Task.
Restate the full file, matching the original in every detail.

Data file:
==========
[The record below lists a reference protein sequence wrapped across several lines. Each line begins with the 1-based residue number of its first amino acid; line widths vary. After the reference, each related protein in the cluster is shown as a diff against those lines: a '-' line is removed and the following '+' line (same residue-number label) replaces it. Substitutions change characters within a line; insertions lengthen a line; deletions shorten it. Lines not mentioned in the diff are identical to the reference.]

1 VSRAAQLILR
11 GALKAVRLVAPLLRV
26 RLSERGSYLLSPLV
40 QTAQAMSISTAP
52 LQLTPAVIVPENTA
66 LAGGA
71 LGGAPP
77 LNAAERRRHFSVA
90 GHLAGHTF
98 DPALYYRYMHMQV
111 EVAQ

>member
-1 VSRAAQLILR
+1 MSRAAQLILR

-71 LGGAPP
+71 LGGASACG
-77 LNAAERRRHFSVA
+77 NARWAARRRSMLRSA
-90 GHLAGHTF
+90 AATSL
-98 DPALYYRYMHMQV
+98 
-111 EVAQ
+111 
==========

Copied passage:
[The record below lists a reference protein sequence wrapped across several lines. Each line begins with the 1-based residue number of its first amino acid; line widths vary. After the reference, each related protein in the cluster is shown as a diff against those lines: a '-' line is removed and the following '+' line (same residue-number label) replaces it. Substitutions change characters within a line; insertions lengthen a line; deletions shorten it. Lines not mentioned in the diff are identical to the reference.]

1 VSRAAQLILR
11 GALKAVRLVAPLLRV
26 RLSERGSYLLSPLV
40 QTAQAMSISTAP
52 LQLTPAVIVPENTA
66 LAGGA
71 LGGAPP
77 LNAAERRRHFSVA
90 GHLAGHTF
98 DPALYYRYMHMQV
111 EVAQ

>member
-1 VSRAAQLILR
+1 MSRAAQLILR

-71 LGGAPP
+71 LGGASACG
-77 LNAAERRRHFSVA
+77 NARWAARRRSMLRSA
-90 GHLAGHTF
+90 AATSL
-98 DPALYYRYMHMQV
+98 
-111 EVAQ
+111 